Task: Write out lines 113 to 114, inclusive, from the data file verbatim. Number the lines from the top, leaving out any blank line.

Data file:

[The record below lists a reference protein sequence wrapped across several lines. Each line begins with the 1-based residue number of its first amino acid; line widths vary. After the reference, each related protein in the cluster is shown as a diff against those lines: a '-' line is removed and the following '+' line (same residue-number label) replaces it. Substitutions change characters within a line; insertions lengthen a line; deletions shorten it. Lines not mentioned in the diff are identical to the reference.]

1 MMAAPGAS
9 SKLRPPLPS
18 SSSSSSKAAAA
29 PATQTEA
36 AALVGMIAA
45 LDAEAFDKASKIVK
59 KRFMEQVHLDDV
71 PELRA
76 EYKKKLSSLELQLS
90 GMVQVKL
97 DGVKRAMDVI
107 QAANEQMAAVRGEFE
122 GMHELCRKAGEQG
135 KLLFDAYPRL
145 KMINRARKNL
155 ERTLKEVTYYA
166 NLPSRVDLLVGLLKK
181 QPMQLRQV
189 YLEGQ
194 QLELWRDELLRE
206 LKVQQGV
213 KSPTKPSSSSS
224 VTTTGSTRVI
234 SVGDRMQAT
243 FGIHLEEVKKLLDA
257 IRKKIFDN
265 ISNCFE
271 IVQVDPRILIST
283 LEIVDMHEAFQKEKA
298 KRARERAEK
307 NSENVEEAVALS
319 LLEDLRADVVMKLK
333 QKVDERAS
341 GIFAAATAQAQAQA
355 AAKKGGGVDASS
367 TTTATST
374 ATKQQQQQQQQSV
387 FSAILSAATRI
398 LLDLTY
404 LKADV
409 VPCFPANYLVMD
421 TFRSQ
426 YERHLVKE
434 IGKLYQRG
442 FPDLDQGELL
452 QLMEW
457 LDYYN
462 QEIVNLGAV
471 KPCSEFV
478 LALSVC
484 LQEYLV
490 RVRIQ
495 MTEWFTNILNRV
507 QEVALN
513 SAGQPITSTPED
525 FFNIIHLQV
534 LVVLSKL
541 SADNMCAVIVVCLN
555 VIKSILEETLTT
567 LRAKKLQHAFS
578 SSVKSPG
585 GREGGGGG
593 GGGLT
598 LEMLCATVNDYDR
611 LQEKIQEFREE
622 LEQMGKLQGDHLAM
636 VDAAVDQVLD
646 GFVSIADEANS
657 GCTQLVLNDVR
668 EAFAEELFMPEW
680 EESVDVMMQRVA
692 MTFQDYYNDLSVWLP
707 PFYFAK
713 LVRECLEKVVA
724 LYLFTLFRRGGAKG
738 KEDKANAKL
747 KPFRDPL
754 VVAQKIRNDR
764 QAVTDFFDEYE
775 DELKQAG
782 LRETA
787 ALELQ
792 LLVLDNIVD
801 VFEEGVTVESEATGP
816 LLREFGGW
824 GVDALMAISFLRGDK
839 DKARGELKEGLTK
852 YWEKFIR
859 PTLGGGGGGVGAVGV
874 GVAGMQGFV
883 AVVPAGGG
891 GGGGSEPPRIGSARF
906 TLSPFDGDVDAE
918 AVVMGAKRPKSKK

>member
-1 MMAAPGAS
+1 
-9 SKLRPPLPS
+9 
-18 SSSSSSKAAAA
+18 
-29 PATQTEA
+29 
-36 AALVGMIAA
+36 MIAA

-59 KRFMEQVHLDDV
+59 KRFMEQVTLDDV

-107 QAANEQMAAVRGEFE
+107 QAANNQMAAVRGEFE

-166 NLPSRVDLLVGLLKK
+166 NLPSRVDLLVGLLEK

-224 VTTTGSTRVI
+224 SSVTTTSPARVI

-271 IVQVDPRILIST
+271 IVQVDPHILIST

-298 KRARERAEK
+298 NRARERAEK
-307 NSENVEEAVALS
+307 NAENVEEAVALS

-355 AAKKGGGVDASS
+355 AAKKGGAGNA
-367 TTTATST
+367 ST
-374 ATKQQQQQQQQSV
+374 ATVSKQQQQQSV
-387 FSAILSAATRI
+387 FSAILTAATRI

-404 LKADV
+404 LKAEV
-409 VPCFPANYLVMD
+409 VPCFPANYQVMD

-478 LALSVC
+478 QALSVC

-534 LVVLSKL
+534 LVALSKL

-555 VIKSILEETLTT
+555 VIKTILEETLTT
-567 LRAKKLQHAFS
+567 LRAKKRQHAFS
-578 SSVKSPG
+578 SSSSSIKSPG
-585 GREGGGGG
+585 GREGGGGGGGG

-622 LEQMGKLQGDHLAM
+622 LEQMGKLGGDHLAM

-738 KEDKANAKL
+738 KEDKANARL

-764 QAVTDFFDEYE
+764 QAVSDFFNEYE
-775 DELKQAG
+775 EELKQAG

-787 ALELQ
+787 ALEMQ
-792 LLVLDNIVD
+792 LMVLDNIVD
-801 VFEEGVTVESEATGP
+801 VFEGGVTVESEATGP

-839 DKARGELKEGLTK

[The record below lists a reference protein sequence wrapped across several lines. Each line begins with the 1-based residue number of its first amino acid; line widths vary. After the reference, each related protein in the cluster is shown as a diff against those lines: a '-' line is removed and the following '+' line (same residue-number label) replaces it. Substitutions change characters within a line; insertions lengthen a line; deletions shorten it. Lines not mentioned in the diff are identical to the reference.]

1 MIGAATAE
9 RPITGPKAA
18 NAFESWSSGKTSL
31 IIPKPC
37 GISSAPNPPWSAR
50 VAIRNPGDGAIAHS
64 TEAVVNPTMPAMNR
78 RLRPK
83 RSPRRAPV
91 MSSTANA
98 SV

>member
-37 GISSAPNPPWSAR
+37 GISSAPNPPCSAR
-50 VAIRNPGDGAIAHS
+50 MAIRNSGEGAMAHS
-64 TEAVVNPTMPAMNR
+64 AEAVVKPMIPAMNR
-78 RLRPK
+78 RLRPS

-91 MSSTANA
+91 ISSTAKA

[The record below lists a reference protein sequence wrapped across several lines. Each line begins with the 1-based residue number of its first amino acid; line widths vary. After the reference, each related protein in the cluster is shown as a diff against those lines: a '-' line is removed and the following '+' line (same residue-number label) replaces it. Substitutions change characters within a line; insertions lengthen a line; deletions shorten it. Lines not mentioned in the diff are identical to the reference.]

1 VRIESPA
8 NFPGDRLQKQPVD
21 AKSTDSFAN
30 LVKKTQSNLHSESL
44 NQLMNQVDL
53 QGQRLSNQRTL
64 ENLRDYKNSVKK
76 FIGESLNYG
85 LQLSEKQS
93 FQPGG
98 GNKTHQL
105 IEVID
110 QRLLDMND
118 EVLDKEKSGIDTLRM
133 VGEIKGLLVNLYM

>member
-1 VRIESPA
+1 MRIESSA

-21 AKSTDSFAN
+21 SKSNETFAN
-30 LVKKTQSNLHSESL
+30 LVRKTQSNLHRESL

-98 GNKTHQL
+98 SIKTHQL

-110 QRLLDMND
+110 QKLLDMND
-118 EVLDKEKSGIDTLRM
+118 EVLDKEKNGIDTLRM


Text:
-224 VTTTGSTRVI
+224 SSVTTTSPARVI